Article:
can lead, in about the space of a page, to an observation like this:
[T]he establishment of distinctions of personality by peripheral means is just what consumer society is about. Instead of real differences emanating from the life of the spirit, we are offered specious symbols of it, fantasies of our separateness by way of brands of cigarettes, jogging shoes, exotic food.
before being brought back to the subject of poetry:
Once free verse has become neutral, there must be an enormous impulse to use it in this way, to establish tone rather than to make form. Because it has no specific character, we make a character in it. And metrical poetry is used in the same way. [. . .] When it is graceful and elegant, it becomes, as it was in Herrick, a private fiction of civility with no particular relation to the actual social life we live.
Part of what is both distinctive and admirable about Hass is how he simultaneously recognizes the value and attractiveness of this “private fiction of civility” and acknowledges the tempting danger it poses, the way it threatens to sever us—particularly those of us who are privileged enough to have living rooms and offices with books of poems in them—from the complex and untidy realities of “the actual social life we live.”
The most moving and insightful essays in Twentieth Century Pleasures combine these approaches: “Images,” for instance, or the wonderful “Reading Milosz,” which begins by suggesting that “[i]t might be useful to begin by invoking a time when one might turn to the work of Czeslaw Milosz,” and then offers five pages vividly describing what it was like to live with a Vietnam-haunted conscience in the Bay Area in the mid-Sixties. Read in isolation, these five pages would seem to have no obvious connection either to Milosz or to poetry. But the writing is so good, and the intent so obviously sincere, that the piece never feels indulgent. Hass simply knows that we cannot speak intelligently about poetry without addressing ourselves to the world poetry lives in.
Poets who receive substantial consideration in Twentieth Century Pleasures include Robert Lowell, James Wright, Stanley Kunitz, Tomas Transtromer, Milosz, Rilke, Joseph Brodsky, Yvor Winters, Robert Creeley, James McMichael, and Gary Snyder. Although there has been an explosion of poetic activity since the moment captured in this book, none of these figures has passed into insignificance. The book also feels timely in another, far less fortunate way: the particular complexes, anxieties, and paradoxes of the Vietnam-era America that Hass frequently looks back to will strike contemporary readers with more resonance and familiarity than the author could have anticipated—or would have wanted to believe:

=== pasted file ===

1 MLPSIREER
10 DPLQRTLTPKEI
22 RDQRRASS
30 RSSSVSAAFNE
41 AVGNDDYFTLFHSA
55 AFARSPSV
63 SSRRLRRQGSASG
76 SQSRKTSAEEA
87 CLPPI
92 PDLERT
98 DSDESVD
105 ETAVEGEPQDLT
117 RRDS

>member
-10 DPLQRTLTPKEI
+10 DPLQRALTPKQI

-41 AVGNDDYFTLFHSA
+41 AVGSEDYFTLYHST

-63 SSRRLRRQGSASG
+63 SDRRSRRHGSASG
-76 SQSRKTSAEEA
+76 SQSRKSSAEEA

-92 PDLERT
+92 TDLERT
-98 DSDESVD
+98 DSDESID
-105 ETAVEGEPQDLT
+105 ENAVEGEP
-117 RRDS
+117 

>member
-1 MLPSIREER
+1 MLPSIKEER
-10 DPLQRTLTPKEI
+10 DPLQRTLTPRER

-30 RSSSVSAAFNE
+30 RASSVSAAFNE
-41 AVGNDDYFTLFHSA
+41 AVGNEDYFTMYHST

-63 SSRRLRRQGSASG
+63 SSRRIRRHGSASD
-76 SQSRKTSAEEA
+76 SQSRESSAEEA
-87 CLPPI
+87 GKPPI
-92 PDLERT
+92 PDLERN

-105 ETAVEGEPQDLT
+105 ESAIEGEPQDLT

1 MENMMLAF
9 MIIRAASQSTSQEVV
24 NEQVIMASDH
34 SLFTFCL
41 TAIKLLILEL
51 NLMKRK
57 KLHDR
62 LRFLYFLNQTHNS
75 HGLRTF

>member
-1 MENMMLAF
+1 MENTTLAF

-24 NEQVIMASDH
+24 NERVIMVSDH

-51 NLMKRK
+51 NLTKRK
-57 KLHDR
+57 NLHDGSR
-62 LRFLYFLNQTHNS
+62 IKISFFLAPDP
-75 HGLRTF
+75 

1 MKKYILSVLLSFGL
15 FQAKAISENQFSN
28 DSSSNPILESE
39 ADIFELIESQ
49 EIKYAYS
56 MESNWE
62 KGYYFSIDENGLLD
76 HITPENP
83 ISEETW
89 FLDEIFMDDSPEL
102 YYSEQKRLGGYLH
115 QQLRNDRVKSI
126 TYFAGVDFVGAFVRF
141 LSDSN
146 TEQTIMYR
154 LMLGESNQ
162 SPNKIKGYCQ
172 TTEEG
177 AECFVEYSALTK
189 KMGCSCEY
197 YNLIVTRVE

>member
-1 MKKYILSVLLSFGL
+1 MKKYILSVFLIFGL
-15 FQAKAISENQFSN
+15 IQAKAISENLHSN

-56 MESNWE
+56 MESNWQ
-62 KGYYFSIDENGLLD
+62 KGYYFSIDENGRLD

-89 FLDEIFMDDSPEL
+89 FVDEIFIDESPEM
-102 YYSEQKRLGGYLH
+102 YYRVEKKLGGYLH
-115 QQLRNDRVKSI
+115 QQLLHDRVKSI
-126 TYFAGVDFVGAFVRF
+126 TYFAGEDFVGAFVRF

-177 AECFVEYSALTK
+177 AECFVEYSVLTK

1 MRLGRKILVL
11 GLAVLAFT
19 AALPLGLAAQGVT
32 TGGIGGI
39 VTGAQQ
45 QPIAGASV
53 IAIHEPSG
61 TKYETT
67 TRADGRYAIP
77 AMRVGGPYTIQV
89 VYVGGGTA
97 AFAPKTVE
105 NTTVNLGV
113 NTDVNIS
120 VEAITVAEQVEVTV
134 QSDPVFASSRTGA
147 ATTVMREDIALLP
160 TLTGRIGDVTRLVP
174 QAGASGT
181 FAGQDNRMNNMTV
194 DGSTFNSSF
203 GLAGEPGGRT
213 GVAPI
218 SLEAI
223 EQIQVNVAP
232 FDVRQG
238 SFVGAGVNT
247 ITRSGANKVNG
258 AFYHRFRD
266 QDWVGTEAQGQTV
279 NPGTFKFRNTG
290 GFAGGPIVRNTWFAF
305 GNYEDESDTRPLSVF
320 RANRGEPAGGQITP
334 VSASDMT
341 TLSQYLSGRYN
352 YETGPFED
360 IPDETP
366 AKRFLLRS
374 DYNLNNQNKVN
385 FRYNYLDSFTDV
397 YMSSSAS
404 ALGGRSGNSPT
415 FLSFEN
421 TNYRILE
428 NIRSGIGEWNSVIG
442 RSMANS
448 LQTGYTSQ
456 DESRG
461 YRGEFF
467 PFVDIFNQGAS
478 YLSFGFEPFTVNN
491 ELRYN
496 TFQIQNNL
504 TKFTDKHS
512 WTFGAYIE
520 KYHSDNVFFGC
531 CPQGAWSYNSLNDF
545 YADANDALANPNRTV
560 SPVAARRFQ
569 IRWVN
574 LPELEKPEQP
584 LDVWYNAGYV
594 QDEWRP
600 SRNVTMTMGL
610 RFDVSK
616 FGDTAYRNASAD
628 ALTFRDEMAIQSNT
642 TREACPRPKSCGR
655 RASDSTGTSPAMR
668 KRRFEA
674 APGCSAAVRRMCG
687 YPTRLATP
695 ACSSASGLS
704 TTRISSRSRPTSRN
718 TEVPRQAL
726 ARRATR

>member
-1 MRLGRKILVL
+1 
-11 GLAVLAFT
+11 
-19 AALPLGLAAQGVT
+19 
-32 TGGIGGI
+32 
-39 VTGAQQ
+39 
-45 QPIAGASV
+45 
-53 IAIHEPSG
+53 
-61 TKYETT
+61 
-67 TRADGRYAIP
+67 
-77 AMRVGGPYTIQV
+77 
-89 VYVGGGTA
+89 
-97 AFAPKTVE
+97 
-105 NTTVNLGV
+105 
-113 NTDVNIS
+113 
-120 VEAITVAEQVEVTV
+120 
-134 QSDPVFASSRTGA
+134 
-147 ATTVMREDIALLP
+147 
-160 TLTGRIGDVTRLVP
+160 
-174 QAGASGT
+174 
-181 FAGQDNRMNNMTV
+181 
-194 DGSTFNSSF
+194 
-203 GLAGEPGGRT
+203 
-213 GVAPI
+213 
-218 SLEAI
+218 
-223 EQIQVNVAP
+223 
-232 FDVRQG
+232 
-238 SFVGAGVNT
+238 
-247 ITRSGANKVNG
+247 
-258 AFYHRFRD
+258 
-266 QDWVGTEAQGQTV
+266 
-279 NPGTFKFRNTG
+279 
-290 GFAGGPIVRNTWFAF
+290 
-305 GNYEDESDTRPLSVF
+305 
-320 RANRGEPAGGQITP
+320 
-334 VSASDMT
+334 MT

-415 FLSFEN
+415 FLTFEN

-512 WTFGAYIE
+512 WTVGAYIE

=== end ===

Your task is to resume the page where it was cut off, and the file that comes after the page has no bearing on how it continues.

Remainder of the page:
That war was, perhaps, a paradigm of planning without people in the plan. The Vietnamese did not fit it and the American young who were supposed to fight the war did not fit it; and as the administration with a plan to win the war was replaced by an administration with a plan to end the war, the suffering seemed to go on forever.
At the very least, poetry can offer solace during such times. Hass sometimes seems to suggest that we dare to hope for more: that poetry, being inherently political, may help us grasp and appreciate the reality of what we are doing and of what can and must be done. “Rhythm is always revolutionary ground,” he writes. “New rhythms are new perceptions.” The experience of rhythm in poetry “calls us to an intense, attentive consciousness.” Of course, as he immediately adds, “the last thing many people want is to be conscious.”
Troy Jollimore's first book of poetry, Tom Thomson in Purgatory, won the 2006 National Book Critics Circle Award. His other poetry collections include At Lake Scugog (2011) and Syllabus of Errors (2015), both published in the Princeton Series of Contemporary Poets. His poems have appeared in the New Yorker, McSweeney’s, the Believer, and other...